I also finally got around to using the pile of mulch from the ash tree we had cut down. As planned, I put it all in the asparagus bed. It has been out there so long that the mulch has broken down and looks like compost. And now the area where the mulch had been sitting, on top of tarp, is all cleared of grass and weeds. It’s ready to plant this spring–or whenever I can get around to it.  I’d like to put some large hostas back here. Little by little, I’ll keep adding onto this bed.

It probably would have been good to add more mulch around those gladiator bulbs and the other things I planted last fall. (If you planted anything new last summer or fall and didn’t mulch it yet, now would be a good time.) I can never do everything that would be good to do for my garden. I did the things that I was inclined to do and that I had time to do. We’ll see how it all turns out this year.

Normal Winter Tasks

Meanwhile, I’ve been carrying on with my usual winter gardening–and falling behind in my usual way, too. I brought many plants inside to overwinter. I made more ornamental containers for outdoors. I have continued cooking and using the wonderful harvest from my garden.  I’ve begun seed starting and taking cuttings, and this year I tried a little winter sowing, too.  I’d like to record more details about those activities, but I’ll have to save that for another post.

12/22/16

This has been a strange winter, and time will tell how it will affect our gardens this year. I’m thankful for what I was able to do, and I won’t fret over this next round of snow and cold. It is what it is! Keep calm and garden on.

Post-Snow Update – 3/13/17

For any who are curious, I took a few pictures today after the snow. It was a very light snow. I hope it’s enough to protect my plants when the lows go down to 10-15 degrees!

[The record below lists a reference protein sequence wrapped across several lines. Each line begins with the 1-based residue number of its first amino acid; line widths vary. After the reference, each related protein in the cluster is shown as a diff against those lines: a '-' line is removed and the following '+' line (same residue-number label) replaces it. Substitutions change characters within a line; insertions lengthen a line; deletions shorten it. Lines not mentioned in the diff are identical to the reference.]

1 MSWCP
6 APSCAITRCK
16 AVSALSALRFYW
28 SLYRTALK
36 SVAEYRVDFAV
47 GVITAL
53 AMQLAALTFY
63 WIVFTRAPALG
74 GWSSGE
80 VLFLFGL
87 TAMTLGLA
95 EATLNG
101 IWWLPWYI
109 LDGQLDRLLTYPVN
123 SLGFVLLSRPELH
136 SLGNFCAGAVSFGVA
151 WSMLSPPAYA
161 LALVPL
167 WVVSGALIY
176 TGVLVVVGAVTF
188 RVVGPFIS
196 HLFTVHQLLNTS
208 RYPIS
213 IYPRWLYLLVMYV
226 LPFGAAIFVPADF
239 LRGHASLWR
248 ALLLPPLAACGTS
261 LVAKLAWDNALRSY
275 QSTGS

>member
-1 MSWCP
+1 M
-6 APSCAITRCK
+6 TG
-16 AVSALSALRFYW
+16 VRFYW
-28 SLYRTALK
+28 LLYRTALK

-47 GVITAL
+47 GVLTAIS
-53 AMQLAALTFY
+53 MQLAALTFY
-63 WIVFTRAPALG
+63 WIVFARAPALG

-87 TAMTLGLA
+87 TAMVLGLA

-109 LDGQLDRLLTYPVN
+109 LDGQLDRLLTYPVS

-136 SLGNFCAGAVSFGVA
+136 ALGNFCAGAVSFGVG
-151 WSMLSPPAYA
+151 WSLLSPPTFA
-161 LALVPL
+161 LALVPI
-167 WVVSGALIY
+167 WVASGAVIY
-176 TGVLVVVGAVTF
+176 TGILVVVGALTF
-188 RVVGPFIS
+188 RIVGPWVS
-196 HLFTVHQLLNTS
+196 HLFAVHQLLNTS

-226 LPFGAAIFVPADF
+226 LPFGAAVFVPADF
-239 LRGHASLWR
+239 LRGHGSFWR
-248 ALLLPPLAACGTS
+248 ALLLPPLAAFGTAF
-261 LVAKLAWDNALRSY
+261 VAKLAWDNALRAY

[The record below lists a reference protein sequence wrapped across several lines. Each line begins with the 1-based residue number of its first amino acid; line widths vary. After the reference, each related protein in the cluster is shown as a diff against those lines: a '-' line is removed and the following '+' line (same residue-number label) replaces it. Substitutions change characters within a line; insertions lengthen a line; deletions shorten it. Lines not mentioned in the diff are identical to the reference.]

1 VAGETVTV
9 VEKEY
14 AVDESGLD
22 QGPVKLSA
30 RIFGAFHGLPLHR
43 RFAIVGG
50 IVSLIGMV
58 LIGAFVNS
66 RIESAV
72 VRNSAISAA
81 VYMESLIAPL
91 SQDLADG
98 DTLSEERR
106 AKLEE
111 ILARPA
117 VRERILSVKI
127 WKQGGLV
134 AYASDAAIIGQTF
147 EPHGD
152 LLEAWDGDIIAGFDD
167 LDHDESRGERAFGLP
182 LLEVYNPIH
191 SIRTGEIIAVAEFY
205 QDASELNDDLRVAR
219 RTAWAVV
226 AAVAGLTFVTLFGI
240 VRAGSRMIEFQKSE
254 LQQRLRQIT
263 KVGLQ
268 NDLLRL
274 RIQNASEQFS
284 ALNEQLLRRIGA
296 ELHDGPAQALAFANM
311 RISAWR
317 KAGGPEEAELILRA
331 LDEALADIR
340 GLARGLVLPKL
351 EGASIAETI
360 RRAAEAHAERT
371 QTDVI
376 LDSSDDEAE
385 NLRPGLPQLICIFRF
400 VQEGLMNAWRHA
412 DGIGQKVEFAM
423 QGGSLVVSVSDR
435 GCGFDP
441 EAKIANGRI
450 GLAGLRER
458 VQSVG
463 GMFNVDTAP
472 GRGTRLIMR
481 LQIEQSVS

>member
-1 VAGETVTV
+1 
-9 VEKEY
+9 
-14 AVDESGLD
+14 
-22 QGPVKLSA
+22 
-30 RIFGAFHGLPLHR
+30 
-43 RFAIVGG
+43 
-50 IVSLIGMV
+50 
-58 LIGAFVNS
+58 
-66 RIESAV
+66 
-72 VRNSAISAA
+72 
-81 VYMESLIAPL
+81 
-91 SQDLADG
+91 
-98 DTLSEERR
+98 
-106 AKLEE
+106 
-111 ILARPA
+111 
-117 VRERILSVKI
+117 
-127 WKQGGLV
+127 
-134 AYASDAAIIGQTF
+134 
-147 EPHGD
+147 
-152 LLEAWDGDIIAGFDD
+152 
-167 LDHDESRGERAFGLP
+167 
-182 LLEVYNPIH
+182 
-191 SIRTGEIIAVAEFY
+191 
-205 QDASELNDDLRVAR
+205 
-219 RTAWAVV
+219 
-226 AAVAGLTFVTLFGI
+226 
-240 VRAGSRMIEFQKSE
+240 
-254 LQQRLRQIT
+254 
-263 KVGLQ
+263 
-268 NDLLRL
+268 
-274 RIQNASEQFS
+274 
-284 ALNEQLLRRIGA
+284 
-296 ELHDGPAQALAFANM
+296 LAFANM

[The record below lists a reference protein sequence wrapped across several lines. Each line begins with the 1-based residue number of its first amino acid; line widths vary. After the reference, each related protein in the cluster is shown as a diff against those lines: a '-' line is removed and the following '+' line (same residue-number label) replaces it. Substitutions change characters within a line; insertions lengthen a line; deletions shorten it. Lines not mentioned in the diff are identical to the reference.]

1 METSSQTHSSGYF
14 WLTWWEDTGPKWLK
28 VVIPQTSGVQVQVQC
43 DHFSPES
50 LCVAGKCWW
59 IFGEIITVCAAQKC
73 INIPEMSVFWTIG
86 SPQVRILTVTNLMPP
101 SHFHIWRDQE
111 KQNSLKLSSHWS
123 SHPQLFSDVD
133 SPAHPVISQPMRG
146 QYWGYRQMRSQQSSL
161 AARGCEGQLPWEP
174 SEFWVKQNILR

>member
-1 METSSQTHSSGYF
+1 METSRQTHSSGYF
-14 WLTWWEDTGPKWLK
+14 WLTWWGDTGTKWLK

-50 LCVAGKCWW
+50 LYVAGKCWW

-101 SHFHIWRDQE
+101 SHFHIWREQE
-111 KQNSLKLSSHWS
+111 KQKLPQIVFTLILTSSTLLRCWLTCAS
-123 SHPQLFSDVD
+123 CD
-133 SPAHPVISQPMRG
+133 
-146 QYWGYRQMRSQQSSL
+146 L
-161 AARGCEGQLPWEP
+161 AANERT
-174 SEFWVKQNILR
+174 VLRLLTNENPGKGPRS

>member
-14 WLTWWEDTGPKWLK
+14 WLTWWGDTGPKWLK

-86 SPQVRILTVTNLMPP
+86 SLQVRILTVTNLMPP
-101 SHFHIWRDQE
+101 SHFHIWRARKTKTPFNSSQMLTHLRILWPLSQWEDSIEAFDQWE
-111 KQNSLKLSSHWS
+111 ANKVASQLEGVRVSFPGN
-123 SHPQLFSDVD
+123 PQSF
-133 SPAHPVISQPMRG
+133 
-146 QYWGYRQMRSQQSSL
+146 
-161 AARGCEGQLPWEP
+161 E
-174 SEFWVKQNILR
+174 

I also took a photo of the kitchen garden. It looks like one of the bed covers I put back yesterday has opened back up a little. We had high winds a while back that had pulled off several of the black plastic covers stapled to the vegetable beds. I covered them back up yesterday and tried to weight them down with whatever was handy.

Kitchen Garden in Late Winter – 3/13/17

Meanwhile inside the house today I did one small seed starting project (potting the first tomato sprouts up into cell packs). I’m also getting the inside of my house decorated for spring. Goodbye, snowmen! Hello, chickens!

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About A Well Watered Garden

Rea is my last name, and Chez Rea is what we call our home and family. That’s French for the Rea House, and it rhymes. Say “shay ray” and you’re pronouncing it right.
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3 Responses to A Warm Winter’s Tale

  1. Diane Madden says:

    I love your blog! Thanks for the tips!

    Like

  2. Pingback: Cool Stuff Is Out There! | A Well Watered Garden